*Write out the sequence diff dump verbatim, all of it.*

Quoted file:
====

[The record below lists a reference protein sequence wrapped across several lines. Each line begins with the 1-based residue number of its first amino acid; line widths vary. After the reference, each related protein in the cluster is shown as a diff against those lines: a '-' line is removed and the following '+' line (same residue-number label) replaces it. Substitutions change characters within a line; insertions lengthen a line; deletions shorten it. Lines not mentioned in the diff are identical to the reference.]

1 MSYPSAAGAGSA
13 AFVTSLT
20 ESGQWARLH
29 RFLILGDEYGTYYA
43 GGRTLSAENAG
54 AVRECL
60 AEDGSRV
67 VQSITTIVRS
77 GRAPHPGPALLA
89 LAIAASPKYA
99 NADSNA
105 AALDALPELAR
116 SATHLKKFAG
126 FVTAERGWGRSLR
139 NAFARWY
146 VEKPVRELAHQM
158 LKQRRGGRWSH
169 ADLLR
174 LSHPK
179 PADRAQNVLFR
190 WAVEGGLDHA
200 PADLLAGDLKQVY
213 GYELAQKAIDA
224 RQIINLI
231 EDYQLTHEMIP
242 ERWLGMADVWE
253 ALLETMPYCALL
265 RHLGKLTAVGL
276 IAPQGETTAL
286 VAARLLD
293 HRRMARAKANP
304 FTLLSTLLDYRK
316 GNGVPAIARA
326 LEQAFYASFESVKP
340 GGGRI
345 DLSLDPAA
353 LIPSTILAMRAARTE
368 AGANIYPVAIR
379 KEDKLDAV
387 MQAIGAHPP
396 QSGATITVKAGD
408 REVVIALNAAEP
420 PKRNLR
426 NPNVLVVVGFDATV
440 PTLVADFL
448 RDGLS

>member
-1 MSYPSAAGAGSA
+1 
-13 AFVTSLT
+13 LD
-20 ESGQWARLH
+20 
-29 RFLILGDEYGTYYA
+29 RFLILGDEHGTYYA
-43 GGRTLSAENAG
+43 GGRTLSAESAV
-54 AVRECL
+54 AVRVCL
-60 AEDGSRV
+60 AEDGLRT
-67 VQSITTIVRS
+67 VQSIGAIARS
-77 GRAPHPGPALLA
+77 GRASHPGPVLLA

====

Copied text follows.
[The record below lists a reference protein sequence wrapped across several lines. Each line begins with the 1-based residue number of its first amino acid; line widths vary. After the reference, each related protein in the cluster is shown as a diff against those lines: a '-' line is removed and the following '+' line (same residue-number label) replaces it. Substitutions change characters within a line; insertions lengthen a line; deletions shorten it. Lines not mentioned in the diff are identical to the reference.]

1 MSYPSAAGAGSA
13 AFVTSLT
20 ESGQWARLH
29 RFLILGDEYGTYYA
43 GGRTLSAENAG
54 AVRECL
60 AEDGSRV
67 VQSITTIVRS
77 GRAPHPGPALLA
89 LAIAASPKYA
99 NADSNA
105 AALDALPELAR
116 SATHLKKFAG
126 FVTAERGWGRSLR
139 NAFARWY
146 VEKPVRELAHQM
158 LKQRRGGRWSH
169 ADLLR
174 LSHPK
179 PADRAQNVLFR
190 WAVEGGLDHA
200 PADLLAGDLKQVY
213 GYELAQKAIDA
224 RQIINLI
231 EDYQLTHEMIP
242 ERWLGMADVWE
253 ALLETMPYCALL
265 RHLGKLTAVGL
276 IAPQGETTAL
286 VAARLLD
293 HRRMARAKANP
304 FTLLSTLLDYRK
316 GNGVPAIARA
326 LEQAFYASFESVKP
340 GGGRI
345 DLSLDPAA
353 LIPSTILAMRAARTE
368 AGANIYPVAIR
379 KEDKLDAV
387 MQAIGAHPP
396 QSGATITVKAGD
408 REVVIALNAAEP
420 PKRNLR
426 NPNVLVVVGFDATV
440 PTLVADFL
448 RDGLS

>member
-1 MSYPSAAGAGSA
+1 
-13 AFVTSLT
+13 LD
-20 ESGQWARLH
+20 
-29 RFLILGDEYGTYYA
+29 RFLILGDEHGTYYA
-43 GGRTLSAENAG
+43 GGRTLSAESAV
-54 AVRECL
+54 AVRVCL
-60 AEDGSRV
+60 AEDGLRT
-67 VQSITTIVRS
+67 VQSIGAIARS
-77 GRAPHPGPALLA
+77 GRASHPGPVLLA